Notre Dame, luck of the Irish?

Manti Te'o

Manti Te'oBrian Kelly insists his Notre Dame team isn’t undefeated because it’s lucky, but being lucky certainly hasn’t hurt the Irish.

An uncalled penalty against the Irish during a potential game-winning Pittsburgh field goal is luck, no matter what Kelly states.

Notre Dame had two players on the field with the same number at the same time.

According to The Chicago Tribune, Both Bennett Jackson and Chris Brown were on the unit attempting to block Kevin Harper’s 33-yard field goal in the second overtime, and both wear jersey No. 2. Rules allow for duplicate numbers on a roster, so long as those players do not appear on the field together.

“No exception to it, it was a coaching mistake,” Kelly said during his Sunday teleconference. “We had out our ‘Desperado’ team out there, and Chris Brown was part of ‘Desperado.’ We have to do a better job. An oversight that can’t happen.”

The Irish weren’t good against Pittsburgh, they were lucky. Lucky to still be in the position they are in.

The Irish have played five games at home and won all five by only a combined 23 points. The historic South Bend that leaves such a daunting task ahead of the opposition has been pushed aside.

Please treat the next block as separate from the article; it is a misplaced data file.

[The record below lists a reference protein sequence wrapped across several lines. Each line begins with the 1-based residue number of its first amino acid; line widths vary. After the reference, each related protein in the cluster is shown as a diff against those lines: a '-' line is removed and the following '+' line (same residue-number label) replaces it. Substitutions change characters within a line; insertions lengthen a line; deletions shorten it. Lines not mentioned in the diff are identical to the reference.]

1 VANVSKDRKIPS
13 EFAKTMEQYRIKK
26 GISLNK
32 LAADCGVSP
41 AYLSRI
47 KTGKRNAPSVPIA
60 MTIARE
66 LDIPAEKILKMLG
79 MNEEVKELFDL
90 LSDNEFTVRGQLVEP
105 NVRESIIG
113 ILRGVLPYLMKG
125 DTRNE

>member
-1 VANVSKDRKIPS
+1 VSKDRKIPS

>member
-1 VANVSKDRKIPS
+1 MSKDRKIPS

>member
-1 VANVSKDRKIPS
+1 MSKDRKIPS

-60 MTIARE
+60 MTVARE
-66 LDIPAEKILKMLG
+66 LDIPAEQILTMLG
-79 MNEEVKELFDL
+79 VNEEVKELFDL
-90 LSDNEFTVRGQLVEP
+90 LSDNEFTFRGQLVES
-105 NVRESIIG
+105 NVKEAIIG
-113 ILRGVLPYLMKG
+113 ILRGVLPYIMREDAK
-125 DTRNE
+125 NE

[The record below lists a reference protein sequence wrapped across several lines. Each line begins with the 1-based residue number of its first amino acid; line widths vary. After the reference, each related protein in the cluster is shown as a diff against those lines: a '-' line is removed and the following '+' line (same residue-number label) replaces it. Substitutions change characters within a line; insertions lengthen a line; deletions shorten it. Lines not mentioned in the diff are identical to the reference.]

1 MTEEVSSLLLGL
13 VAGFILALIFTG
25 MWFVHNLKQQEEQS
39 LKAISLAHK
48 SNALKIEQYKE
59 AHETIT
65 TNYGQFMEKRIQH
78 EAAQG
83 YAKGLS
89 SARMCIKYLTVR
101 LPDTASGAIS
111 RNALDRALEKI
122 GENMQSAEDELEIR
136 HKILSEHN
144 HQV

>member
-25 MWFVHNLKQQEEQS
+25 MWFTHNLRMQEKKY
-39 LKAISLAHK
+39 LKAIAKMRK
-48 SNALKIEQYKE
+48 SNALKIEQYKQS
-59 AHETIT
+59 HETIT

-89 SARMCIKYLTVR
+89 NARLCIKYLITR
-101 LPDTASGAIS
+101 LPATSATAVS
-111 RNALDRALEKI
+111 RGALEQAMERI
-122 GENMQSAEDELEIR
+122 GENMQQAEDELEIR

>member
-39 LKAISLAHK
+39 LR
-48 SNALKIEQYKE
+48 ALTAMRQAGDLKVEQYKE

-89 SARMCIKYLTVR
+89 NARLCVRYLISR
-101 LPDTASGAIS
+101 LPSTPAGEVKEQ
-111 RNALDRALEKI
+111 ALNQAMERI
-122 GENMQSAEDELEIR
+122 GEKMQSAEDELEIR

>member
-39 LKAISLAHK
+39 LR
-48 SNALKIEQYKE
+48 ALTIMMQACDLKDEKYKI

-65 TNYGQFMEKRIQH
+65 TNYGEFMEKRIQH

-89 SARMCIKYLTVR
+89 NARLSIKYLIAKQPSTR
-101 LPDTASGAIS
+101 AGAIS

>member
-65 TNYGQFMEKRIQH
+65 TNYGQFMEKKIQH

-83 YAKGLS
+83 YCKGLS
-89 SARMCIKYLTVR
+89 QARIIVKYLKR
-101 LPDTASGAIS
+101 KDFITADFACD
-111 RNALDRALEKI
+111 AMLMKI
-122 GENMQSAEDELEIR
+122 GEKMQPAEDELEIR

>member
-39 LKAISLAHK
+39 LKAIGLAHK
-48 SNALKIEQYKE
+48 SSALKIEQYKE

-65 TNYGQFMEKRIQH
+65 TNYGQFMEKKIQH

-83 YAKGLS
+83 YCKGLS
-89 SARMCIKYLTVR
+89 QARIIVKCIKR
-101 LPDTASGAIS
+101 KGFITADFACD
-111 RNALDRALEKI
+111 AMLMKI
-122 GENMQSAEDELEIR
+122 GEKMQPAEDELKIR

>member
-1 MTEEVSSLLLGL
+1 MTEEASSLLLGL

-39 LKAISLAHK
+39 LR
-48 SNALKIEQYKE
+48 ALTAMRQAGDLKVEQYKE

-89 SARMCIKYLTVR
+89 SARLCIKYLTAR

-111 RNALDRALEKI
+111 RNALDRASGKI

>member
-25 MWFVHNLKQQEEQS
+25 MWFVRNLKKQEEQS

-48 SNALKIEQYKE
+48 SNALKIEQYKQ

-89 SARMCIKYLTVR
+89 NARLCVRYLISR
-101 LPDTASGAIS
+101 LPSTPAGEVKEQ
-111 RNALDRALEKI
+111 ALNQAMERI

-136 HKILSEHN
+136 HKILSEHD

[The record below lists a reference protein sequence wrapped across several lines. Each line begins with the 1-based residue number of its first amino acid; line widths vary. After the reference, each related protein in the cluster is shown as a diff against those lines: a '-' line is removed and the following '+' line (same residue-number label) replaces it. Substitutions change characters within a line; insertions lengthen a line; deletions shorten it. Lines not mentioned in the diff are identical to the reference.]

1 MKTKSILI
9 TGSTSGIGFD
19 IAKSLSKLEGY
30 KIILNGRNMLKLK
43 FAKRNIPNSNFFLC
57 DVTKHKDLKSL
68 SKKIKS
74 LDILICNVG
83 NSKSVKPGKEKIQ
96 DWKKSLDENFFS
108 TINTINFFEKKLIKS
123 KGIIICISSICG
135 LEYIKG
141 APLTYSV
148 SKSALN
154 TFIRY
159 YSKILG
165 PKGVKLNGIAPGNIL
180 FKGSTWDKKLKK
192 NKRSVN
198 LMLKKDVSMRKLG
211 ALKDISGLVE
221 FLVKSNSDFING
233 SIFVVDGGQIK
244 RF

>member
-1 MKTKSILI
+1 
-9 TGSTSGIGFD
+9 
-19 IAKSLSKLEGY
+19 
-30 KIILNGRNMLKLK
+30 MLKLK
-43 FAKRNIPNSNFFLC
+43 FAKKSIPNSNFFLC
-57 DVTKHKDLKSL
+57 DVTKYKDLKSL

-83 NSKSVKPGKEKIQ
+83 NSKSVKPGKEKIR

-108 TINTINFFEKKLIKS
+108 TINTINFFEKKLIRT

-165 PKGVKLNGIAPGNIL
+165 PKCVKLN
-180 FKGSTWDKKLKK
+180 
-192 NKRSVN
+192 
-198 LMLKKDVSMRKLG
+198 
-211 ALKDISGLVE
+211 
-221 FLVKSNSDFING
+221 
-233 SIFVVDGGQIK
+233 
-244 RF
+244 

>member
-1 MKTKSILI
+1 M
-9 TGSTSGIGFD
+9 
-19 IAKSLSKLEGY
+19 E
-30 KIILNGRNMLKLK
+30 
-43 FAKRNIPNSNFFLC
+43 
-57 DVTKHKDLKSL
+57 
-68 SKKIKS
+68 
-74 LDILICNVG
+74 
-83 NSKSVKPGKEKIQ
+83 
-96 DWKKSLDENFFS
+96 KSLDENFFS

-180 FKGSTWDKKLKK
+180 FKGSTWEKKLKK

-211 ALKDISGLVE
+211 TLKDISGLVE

Notre Dame hasn’t reached 9-0 without a little bit of luck and as the potential game-winning kick sailed just outside that pole it was all the luck the Irish needed, for now.

Oregon, Barner sticks it to USC


Kenjon+Barner+OregonHeisman trophy candidate Kenjon Barner knew it was his last time to play back in his hometown in front of dozens of friends and family members. He made sure he left them with a special performance to remember. Barner ran for a school-record 321 yards and five touchdowns as Oregon beat No. 18 Southern California 62-51.

It was just another example of the most potent offense in College Football showing their dominance.

Moving to (9-0, 6-0 Pac-12), the 730 yards and 62 points were the most allowed by USC, which began playing football in 1888.

Per Sports Illustrated, “Well, I’m from L.A., so it means a lot,” Barner said with a shrug. “We know we have an exceptional offense, but this was a great test for us to have to play four quarters and fight to the end. We’re going to benefit from this in the long run. As a competitor, you want to be in a great game if you can.”

Barner celebrated every touchdown with vigor, although the Riverside, Calif., native playfully refused to talk about what he might have shouted to the Trojans’ dismayed fans.